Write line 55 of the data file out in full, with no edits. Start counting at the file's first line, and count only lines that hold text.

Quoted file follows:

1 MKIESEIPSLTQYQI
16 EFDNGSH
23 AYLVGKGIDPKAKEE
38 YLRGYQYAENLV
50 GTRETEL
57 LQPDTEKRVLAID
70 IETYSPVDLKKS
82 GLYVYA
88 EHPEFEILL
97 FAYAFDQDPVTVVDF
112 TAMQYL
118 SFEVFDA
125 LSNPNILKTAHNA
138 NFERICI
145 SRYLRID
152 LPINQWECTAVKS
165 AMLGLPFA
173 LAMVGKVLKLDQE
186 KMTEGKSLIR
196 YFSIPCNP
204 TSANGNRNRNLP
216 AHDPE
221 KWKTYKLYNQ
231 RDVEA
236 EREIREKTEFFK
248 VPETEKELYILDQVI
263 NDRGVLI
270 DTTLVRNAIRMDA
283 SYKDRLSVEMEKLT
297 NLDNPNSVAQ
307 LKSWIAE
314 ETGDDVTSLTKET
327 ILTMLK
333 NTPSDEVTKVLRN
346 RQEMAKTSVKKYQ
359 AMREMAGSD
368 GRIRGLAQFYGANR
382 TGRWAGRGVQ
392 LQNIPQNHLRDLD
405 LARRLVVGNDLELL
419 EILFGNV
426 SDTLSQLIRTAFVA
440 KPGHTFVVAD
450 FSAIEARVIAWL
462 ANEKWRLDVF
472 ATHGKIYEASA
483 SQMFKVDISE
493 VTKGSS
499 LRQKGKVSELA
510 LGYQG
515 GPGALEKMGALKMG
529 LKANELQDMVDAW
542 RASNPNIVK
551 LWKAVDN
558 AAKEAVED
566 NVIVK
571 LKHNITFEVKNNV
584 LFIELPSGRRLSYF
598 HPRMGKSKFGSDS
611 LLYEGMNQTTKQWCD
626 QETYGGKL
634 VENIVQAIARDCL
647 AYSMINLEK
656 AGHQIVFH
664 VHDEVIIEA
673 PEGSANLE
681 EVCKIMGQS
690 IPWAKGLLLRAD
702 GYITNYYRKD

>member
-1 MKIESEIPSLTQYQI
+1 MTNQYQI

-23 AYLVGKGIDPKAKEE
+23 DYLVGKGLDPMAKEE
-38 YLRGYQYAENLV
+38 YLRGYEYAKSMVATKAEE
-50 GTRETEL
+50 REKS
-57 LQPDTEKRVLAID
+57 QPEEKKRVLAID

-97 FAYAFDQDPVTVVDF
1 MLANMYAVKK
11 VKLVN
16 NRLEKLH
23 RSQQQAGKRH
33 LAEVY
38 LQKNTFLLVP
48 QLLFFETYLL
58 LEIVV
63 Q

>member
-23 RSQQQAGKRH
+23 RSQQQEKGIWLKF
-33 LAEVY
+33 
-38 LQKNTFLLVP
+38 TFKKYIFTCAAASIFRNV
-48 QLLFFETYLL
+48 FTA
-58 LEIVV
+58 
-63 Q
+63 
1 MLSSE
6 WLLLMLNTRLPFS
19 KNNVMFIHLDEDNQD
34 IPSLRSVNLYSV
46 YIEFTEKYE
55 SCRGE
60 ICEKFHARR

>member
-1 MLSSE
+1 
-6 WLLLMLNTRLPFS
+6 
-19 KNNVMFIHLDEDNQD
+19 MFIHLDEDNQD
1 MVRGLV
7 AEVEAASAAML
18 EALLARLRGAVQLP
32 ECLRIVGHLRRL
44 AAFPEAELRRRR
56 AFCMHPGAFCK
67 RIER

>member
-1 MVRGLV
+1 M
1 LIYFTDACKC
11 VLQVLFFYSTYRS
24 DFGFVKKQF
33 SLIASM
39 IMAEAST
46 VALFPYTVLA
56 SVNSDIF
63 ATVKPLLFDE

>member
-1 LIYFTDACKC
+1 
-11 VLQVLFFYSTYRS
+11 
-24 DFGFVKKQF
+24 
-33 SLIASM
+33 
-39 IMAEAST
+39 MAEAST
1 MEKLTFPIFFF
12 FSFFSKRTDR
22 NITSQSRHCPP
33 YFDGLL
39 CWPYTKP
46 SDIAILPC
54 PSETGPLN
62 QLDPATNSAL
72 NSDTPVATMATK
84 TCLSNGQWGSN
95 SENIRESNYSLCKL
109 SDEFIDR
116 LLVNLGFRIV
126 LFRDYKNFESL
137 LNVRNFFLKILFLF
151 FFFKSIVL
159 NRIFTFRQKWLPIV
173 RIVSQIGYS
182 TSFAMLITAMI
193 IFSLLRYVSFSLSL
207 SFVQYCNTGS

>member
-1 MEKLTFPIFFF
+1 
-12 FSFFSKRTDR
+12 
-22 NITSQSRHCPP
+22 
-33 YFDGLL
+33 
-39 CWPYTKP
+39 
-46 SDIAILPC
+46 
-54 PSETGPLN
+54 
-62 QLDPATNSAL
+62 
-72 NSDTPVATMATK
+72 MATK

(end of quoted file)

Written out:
558 AAKEAVED